The story is posted elsewhere in it's entirety online, but I can't find a legal right for them to do so so I'm not linking.

Not a popular story, despite it's importance. The focus on philosophy, the criticism of Superman...I also imagine most people disliked the subtext that they were depending on others/God to the point of letting those others/God control their lives to their detriment. (The epitome of this theme would probably be the Church of Superman.) My main disappointment is that though the cover and first splash page hint at a dramatic TRIAL! never shows up.

Date: 2011-01-31 10:30 am (UTC)
icon_uk: (Default)
From: [personal profile] icon_uk
1 "Living beyond your means" isn't a reference to investment, it's a standard term indicating that you are spending more than you earn.

2 No, "Humanity" is a closed system (at least until an alien society is discovered), human societies are not, as the plethora of countries and power blocs in our world prove. Politics is about relative power levels.

3 Not in principle, no. Taking down the big boss does nothing for the individual within themselves, it simply removes the big boss from the equation.

6 If you're stability is based on money you owe to someone else, it's not really stability per se, as the person you owe the money too has influence and power over your stability.

9 That's the point, if someone is doing everything for you, you'll have no incentive to develop your character, it's encouraging a dependent personality.

10 There isn't actually a "shouldn't" in that one, there's a "should", so, no tautology.

Date: 2011-01-31 10:37 am (UTC)
From: [personal profile] arilou_skiff
1. Yes, and that is pretty much a prerequisite for most investment of any scale. (See. Credit markets, italian banking, mercantile revolution, the dutch, etc.)

If it was not phrased as an absolute (eg. "Living above your means is not guaranteed to bring prosperity") that's a different ball-game.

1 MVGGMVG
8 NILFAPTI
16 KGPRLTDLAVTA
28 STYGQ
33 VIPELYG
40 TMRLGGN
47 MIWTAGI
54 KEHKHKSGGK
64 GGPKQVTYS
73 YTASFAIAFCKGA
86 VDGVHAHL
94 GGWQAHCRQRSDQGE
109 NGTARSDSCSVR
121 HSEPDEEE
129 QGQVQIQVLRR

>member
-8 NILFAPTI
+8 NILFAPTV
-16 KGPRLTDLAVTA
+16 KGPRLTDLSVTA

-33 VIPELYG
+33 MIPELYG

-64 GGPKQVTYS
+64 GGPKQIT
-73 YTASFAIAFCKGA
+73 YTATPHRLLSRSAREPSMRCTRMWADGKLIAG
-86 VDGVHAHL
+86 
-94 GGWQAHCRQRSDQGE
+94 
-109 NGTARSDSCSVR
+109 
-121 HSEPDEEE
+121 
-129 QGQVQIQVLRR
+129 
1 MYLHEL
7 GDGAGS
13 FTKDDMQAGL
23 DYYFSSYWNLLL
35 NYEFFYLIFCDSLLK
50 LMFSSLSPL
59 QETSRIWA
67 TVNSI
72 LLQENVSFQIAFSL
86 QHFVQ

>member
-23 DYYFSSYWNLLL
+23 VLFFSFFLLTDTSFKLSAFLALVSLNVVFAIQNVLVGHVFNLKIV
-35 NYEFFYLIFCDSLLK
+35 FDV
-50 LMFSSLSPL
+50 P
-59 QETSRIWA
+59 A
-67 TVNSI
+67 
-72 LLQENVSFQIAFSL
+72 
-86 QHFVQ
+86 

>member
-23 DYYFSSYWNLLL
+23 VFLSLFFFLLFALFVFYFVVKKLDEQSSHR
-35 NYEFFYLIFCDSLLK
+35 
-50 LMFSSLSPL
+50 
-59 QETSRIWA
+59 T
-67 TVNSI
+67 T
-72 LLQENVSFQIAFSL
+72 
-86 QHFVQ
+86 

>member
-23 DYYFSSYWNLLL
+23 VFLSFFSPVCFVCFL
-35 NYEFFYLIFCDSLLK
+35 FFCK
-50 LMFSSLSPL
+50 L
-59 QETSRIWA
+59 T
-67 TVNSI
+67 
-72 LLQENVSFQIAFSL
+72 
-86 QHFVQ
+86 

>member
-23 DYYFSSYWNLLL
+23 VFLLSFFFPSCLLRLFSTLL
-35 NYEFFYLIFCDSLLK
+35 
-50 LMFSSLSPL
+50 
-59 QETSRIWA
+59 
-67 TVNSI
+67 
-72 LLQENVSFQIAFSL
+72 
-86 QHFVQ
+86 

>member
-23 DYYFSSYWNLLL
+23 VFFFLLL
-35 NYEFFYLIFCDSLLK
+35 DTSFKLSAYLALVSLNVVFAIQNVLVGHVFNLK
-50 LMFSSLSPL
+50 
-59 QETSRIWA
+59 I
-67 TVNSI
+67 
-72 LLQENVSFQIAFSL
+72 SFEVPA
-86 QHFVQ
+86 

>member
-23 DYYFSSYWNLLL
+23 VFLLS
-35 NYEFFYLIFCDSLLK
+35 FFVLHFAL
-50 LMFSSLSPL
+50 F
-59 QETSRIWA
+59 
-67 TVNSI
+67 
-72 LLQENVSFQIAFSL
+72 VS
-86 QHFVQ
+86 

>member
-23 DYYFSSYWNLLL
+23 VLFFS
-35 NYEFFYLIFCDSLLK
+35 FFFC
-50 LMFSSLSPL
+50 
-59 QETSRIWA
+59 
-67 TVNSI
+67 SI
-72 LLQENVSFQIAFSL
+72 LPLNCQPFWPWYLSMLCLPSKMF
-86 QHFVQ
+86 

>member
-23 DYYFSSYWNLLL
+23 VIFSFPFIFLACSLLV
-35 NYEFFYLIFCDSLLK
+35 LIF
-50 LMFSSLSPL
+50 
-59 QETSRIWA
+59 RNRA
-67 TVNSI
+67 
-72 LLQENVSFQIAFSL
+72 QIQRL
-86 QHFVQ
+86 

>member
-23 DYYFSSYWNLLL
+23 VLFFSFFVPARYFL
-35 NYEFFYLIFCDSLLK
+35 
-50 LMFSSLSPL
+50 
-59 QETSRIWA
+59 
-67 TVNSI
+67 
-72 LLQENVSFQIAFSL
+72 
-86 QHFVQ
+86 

LOTS of people who have ended up filthy rich started out indebted over their ears.

2. Yes, that was my point: Power is a zero-sum game. (unlike say, prosperty or material goods or other stuff like that) If someone gathers more power, someone else becomes more powerless.

3. As mentioned, that depends on what the problem is. Sometimes the big boss IS the problem itself. Again, if the statement would have been qualified with "Not neccessarly" or some such there'd have been no issue, but the statements are absolute.

9. That depends on your convictions in the first place, no?

10. Yes, it's the same thing. You can parse the sentence into "You shouldn't do things that shouldn't be done."

Date: 2011-01-31 10:58 am (UTC)
icon_uk: (Default)
From: [personal profile] icon_uk
1 Except these are the precepts for dealing with "the little guy" not the one in power. Not the power brokers, but the power brokees.

2 But if someone loses power, the person beneath them doesn't actually GAIN power, usually that goes to the person who did the toppling.

9 IMHO Not really, no. :)

10 Fair point, but the point still stands and is the one most applicable to the OP. Fixing everyone's problems for them does not encourage them to do anything for themselves. It's overprotective parenting more than anything.

Date: 2011-01-31 11:01 am (UTC)
From: [personal profile] arilou_skiff
1. If so then it's just meaningless: The powerless are just that, powerless.
2. That's true. Again, the problems with this little conservative screed could have been easily fixed by a few "not neccessarily".